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College Football’s Five Best and Five Worst Rivalries

NCAA FOOTBALL: NOV 26 Georgia Tech at Georgia Photo by Jeffrey Vest/Icon Sportswire via Getty Images

College Football’s Five Best Rivalries are as follows:

1. Georgia-Georgia Tech: “Clean, Old Fashioned Hate” is the best named rivalry in college football. It had a hold on the people of the Peach State that not even professional sports could break. On Thanksgiving Day 1966, the annual game between UGA and Tech’s freshman teams, the Bullpups and the Baby Jackets, drew more fans than any of the newly christened Atlanta Braves’ games that season. I think Georgia may be the state in which I am most qualified to live. Yes, it has been down in recent years. But like all good things, it will make a comeback.

2. Texas-Oklahoma: I love any rivalry game that is held at a specific venue every year. And what a venue the Cotton Bowl is, Dallas’ art deco jewel.

3. Auburn-Alabama: This is probably college football’s greatest rivalry. I am docking the “Iron Bowl” two spots for moving the game out of Birmingham’s Legion Field.

4. Harvard-Yale: The Yale Bowl and Harvard Stadium evoke the antiquarian affections of college rivalries as well as any spaces on God’s Green Earth.

5. Oregon-Oregon State: I made the mistake of telling one of my colleagues, an Oregon State alum, that the “Civil War” wasn’t that big of a game. I have heard no less than 25 stories about the mutual enmity of this rivalry and grandeur of this game since I made this utterance. Scott, here’s proof that I believe you.

College Football’s Five Worst Rivalries

1. Ohio State-Michigan: Anybody else watch that Amazon series about Michigan football yet? Is it just me or did Harbaugh come off terribly? I found him indecisive, distracted, and peevish. Not at all the alpha I envisioned behind closed doors. There were several instances in which his gasbag stump speeches appeared to have lost the room.

Former Michigan defensive coordinator Don Brown makes you want to run through a brick wall for him. Assistant head coach Pep Hamilton is a calm, confident teacher-coach in the mold of Bill Walsh. Only Harbaugh comes off poorly among the Wolverines’ coaching staff. Has Harbaugh lost his edge? Is the pressure of coaching at his alma-mater getting to him? Simply agreeing to have your team filmed for this series seems like a self-inflicted distraction. But the distraction of the Amazon film crews was nothing compared to the awful judgment Harbaugh displayed in having his team do spring practices in Rome. The purpose of the trip seemed to be primarily that Harbaugh felt like visiting Rome and the Vatican.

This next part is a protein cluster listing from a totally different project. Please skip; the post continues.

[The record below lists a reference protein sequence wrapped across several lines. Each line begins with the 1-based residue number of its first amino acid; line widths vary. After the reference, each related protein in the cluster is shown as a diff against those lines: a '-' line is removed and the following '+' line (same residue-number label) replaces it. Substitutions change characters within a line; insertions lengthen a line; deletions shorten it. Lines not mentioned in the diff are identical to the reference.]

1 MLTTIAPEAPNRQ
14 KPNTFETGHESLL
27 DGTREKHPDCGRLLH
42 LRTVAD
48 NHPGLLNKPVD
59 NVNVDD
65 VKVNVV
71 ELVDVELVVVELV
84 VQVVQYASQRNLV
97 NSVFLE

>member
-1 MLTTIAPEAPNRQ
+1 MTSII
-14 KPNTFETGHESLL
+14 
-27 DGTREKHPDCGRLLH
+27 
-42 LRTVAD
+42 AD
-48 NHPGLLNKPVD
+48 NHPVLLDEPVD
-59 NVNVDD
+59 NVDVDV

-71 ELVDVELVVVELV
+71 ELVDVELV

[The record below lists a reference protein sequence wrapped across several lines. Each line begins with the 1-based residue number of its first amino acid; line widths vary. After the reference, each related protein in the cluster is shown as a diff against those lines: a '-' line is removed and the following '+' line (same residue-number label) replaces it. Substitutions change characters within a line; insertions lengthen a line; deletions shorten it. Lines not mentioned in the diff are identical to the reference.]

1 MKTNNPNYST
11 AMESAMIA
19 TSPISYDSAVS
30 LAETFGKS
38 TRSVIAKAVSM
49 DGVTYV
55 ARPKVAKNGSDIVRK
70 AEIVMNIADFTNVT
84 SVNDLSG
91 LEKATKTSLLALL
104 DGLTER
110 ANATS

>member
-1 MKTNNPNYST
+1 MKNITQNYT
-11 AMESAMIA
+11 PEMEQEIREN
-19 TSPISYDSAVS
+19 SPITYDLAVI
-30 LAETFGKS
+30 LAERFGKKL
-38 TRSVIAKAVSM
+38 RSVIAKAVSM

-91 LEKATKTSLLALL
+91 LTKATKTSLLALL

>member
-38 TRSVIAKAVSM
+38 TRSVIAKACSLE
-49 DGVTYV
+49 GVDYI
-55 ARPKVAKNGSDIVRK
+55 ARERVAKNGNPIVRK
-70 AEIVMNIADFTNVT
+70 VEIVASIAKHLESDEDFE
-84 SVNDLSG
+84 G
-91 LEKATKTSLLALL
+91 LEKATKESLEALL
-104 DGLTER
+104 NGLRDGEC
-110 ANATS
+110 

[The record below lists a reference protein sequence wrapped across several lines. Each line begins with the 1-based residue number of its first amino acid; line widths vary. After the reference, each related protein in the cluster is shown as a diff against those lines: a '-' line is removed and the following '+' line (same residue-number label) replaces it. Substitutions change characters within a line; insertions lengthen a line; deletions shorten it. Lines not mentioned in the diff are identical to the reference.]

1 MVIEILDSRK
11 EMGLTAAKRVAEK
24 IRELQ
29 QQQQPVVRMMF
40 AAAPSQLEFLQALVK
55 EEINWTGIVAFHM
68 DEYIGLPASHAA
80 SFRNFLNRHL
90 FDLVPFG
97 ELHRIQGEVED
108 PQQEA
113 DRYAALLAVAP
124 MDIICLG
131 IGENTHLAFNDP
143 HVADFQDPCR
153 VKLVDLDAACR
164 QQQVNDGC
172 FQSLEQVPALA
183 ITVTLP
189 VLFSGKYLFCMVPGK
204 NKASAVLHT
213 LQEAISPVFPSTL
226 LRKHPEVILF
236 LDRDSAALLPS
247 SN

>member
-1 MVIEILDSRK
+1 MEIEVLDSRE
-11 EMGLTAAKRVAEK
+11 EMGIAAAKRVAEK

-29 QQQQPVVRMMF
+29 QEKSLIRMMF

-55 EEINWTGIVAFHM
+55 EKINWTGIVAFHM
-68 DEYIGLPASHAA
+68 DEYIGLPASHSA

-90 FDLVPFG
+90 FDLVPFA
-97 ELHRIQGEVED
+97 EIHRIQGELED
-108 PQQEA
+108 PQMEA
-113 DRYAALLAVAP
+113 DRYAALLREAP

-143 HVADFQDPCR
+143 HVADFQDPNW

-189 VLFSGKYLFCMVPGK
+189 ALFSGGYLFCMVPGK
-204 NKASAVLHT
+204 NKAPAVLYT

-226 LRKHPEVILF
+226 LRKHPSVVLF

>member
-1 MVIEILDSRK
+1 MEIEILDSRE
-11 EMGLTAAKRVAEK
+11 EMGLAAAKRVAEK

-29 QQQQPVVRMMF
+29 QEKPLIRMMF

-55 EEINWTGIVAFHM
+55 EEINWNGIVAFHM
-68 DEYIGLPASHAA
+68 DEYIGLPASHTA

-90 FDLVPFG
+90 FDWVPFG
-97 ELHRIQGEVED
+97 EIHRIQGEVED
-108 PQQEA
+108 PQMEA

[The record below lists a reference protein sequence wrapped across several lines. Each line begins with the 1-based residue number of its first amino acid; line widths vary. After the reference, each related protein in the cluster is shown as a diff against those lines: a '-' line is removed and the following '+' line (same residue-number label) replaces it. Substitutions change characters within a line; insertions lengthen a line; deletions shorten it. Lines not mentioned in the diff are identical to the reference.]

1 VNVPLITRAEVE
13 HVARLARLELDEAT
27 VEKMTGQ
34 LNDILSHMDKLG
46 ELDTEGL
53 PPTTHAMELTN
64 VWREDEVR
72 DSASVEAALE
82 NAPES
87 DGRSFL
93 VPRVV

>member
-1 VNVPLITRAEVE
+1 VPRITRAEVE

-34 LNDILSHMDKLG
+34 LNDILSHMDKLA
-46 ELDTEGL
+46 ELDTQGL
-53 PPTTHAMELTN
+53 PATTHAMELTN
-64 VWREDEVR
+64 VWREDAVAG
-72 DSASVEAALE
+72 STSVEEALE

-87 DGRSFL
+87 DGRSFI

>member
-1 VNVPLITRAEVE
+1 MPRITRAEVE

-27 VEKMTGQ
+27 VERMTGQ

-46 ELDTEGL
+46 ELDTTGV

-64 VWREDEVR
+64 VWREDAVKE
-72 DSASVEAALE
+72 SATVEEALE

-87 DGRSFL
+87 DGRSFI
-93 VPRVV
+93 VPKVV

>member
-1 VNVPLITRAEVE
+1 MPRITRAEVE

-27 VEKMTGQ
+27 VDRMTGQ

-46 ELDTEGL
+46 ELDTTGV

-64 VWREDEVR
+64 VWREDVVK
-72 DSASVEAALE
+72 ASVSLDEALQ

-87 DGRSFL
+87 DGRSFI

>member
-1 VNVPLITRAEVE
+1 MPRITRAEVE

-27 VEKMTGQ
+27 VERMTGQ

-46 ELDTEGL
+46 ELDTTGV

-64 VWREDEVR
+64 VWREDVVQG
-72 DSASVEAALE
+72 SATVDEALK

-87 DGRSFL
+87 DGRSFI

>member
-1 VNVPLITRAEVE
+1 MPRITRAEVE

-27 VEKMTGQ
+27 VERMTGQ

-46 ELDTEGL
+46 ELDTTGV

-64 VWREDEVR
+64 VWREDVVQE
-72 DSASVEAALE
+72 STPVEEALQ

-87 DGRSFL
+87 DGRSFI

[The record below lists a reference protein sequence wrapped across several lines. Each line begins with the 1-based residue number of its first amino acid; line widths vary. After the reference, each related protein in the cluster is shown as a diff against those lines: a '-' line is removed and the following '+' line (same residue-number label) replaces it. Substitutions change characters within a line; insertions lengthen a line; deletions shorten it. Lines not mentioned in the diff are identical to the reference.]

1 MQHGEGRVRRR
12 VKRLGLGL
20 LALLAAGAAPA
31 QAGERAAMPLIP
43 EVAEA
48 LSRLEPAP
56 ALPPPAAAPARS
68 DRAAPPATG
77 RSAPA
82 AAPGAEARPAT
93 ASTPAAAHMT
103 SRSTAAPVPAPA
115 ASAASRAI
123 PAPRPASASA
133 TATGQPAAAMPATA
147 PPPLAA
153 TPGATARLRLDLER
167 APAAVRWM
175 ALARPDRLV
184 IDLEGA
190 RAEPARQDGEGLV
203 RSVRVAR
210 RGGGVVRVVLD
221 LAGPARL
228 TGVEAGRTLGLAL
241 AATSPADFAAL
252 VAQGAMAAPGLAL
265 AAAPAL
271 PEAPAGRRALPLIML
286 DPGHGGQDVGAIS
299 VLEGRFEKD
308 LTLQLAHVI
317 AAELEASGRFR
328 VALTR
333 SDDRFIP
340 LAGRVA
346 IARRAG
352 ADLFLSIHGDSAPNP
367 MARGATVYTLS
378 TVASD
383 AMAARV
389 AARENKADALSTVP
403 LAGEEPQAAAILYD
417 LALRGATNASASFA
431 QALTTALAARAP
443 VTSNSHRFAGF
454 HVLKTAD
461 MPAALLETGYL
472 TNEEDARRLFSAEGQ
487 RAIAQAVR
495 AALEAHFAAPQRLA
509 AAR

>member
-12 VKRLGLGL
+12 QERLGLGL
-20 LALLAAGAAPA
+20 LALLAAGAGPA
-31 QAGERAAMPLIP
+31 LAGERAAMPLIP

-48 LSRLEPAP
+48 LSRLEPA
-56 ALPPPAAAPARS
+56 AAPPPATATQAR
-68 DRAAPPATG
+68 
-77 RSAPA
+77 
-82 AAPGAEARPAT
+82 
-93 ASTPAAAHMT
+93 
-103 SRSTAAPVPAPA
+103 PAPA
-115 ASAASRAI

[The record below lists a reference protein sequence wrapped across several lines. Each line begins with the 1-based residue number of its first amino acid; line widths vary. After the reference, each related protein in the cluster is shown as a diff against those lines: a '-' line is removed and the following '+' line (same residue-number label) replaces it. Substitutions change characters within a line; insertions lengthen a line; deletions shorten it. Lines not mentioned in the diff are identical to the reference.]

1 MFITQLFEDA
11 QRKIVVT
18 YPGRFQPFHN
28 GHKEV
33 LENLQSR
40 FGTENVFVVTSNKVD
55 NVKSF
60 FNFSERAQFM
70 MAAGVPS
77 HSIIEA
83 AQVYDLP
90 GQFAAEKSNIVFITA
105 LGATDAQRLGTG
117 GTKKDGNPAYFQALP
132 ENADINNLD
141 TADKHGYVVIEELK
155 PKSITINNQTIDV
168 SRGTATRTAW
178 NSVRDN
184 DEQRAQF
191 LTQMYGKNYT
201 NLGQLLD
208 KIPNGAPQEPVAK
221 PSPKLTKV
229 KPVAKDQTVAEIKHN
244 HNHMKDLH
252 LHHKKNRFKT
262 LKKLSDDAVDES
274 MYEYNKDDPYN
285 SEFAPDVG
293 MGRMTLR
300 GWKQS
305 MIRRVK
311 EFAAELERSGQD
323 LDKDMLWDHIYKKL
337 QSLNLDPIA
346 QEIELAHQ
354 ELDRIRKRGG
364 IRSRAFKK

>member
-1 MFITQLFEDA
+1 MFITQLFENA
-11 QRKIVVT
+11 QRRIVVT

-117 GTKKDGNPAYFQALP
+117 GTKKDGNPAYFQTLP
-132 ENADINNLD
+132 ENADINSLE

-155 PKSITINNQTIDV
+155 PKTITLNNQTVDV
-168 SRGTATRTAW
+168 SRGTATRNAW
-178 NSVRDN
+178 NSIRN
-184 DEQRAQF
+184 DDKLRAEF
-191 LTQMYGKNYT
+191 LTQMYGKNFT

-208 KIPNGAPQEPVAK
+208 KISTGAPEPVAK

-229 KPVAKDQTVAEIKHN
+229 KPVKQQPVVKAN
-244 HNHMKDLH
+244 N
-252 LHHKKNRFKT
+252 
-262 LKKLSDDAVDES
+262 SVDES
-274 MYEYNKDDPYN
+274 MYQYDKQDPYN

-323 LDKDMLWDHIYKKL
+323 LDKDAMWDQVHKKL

As a side note, the student-athletes come off incredibly well in this documentary. Anyone would be proud to have these young men represent their university.

2. Minnesota-Wisconsin: Not sure this one is even a rivalry anymore with the Sconnies recent dominance. Even Goldy cheers for the Badgers in this one. “That’s where the smart money is,” she tells me.

3. Colorado-Nebraska: Man, was this game a big deal in the 80s and 90s. Played on Black Friday, this game had national title implications every year. I had no connection with either school but I always loved this matchup as an objective battle of football powers. It makes me crying sad that these teams are no longer in the same conference. That conference should be called the Big 8 and that conference should be just north of the Southwestern Conference.

4. Indiana-Michigan State: “The Old Brass Spittoon” is the Jerry Springer version of the “Old Oaken Bucket,” one of college football’s most storied trophies. It just struck me that most of my bottom 5 are Big Ten rivalries.

5. UCF-South Florida: I’m old enough to remember when this was a huge game. Unfortunately, the folks in Tampa decided against football at some point while our colleagues in Orlando are still adamant about the sport.